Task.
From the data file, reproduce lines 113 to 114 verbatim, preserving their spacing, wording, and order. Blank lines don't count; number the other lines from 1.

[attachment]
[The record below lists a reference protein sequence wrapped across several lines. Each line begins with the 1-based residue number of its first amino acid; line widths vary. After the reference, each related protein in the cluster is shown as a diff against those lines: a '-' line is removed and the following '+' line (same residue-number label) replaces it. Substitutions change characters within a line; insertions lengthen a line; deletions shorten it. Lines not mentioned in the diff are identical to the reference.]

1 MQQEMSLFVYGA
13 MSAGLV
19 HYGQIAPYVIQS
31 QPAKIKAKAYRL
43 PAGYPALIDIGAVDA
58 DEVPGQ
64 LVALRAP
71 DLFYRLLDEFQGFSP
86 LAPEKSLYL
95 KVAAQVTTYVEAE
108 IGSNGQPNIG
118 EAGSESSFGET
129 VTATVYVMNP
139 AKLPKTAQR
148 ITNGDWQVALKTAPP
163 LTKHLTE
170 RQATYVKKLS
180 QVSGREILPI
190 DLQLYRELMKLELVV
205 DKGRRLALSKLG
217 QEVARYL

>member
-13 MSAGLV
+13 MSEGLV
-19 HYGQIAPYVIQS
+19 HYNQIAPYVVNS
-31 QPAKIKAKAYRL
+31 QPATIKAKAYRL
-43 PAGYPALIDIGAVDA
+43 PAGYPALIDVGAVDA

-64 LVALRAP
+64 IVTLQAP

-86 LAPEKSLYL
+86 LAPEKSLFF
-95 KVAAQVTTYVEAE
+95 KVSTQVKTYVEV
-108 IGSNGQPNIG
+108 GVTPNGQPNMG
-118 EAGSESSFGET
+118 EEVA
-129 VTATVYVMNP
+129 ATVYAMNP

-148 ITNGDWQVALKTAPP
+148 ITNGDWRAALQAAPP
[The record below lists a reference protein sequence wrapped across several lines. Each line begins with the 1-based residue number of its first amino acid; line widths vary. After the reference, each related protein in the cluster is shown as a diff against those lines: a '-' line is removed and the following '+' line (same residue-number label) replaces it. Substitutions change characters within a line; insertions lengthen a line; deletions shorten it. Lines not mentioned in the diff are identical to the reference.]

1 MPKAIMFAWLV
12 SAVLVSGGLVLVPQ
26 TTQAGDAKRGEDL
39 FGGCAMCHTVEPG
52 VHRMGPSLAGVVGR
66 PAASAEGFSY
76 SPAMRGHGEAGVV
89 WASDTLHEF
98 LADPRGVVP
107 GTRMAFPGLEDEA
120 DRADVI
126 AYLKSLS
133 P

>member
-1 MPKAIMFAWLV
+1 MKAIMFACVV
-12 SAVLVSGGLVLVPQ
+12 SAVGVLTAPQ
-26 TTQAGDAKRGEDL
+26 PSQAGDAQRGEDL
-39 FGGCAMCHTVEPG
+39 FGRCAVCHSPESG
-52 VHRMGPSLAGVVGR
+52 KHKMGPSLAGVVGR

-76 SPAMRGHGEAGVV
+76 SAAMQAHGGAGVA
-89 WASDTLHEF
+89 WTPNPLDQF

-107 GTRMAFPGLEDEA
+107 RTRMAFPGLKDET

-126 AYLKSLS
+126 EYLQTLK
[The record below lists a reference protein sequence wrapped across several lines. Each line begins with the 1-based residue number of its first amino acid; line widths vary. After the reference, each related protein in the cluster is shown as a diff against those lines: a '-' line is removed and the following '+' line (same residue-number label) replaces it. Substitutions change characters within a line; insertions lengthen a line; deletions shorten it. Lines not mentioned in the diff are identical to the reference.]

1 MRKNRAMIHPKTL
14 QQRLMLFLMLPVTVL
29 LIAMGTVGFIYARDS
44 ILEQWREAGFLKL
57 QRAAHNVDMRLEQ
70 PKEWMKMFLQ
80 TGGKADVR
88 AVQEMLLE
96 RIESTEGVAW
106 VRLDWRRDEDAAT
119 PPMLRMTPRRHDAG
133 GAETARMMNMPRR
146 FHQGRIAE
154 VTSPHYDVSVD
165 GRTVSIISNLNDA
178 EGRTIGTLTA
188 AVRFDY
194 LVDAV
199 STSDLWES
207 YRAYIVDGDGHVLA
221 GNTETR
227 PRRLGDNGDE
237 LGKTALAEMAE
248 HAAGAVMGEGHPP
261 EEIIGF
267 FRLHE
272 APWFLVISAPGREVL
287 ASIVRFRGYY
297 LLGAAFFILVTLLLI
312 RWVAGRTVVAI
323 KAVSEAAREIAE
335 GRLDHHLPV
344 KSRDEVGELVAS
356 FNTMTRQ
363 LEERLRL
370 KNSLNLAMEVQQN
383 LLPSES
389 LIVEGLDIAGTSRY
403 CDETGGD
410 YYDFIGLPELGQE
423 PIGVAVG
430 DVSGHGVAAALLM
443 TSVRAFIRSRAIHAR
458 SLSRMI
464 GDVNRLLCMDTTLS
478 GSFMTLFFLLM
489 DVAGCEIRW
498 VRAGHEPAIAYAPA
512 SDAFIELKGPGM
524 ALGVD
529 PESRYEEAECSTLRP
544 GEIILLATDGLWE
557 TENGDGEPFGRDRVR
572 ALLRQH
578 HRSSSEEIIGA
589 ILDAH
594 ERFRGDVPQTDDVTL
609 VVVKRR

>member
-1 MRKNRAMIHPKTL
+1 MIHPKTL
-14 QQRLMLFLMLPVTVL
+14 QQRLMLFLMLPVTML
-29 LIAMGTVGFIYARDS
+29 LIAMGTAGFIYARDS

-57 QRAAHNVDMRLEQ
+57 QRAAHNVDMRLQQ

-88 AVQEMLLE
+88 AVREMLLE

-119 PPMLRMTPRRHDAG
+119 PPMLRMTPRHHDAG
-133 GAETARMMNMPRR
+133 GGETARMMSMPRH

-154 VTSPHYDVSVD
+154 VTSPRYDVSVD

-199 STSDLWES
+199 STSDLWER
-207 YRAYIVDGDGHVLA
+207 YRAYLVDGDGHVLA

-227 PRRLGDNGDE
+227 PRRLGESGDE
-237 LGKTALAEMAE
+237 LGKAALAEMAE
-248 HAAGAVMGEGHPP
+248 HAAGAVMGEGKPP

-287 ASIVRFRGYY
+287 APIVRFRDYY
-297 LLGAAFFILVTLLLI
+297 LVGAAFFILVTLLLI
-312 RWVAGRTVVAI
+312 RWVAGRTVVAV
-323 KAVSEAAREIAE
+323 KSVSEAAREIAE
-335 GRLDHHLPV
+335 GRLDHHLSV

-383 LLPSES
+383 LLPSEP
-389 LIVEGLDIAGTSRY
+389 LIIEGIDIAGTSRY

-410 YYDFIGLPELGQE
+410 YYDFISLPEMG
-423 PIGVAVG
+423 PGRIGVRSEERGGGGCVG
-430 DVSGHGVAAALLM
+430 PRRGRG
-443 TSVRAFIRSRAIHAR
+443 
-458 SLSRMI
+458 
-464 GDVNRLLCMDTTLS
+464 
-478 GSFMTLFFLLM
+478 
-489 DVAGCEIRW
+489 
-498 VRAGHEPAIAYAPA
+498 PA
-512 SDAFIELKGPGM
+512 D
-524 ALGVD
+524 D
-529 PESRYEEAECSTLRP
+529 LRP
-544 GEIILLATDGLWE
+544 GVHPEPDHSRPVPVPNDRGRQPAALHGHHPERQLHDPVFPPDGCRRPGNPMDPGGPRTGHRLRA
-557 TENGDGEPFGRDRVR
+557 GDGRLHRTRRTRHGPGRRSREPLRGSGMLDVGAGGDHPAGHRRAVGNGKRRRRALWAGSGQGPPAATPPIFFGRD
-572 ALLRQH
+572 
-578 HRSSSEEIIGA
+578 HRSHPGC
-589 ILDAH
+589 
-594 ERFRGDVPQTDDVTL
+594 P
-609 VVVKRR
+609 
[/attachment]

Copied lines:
356 FNTMTRQ
363 LEERLRL